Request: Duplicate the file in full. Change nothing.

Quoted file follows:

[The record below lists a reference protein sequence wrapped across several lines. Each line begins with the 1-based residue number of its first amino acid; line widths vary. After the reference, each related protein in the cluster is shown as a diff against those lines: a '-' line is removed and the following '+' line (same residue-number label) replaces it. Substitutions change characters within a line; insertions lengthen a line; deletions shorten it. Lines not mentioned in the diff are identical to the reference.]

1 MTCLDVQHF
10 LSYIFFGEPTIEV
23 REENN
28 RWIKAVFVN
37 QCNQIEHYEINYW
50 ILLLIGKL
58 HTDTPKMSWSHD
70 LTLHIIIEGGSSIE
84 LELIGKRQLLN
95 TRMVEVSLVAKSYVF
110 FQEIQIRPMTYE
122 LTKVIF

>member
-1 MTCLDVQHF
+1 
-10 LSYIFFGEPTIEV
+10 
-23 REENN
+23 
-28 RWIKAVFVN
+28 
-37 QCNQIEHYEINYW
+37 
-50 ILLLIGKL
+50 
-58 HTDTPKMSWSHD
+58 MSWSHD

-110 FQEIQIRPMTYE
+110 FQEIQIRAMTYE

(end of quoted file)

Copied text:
[The record below lists a reference protein sequence wrapped across several lines. Each line begins with the 1-based residue number of its first amino acid; line widths vary. After the reference, each related protein in the cluster is shown as a diff against those lines: a '-' line is removed and the following '+' line (same residue-number label) replaces it. Substitutions change characters within a line; insertions lengthen a line; deletions shorten it. Lines not mentioned in the diff are identical to the reference.]

1 MTCLDVQHF
10 LSYIFFGEPTIEV
23 REENN
28 RWIKAVFVN
37 QCNQIEHYEINYW
50 ILLLIGKL
58 HTDTPKMSWSHD
70 LTLHIIIEGGSSIE
84 LELIGKRQLLN
95 TRMVEVSLVAKSYVF
110 FQEIQIRPMTYE
122 LTKVIF

>member
-1 MTCLDVQHF
+1 
-10 LSYIFFGEPTIEV
+10 
-23 REENN
+23 
-28 RWIKAVFVN
+28 
-37 QCNQIEHYEINYW
+37 
-50 ILLLIGKL
+50 
-58 HTDTPKMSWSHD
+58 MSWSHD

-110 FQEIQIRPMTYE
+110 FQEIQIRAMTYE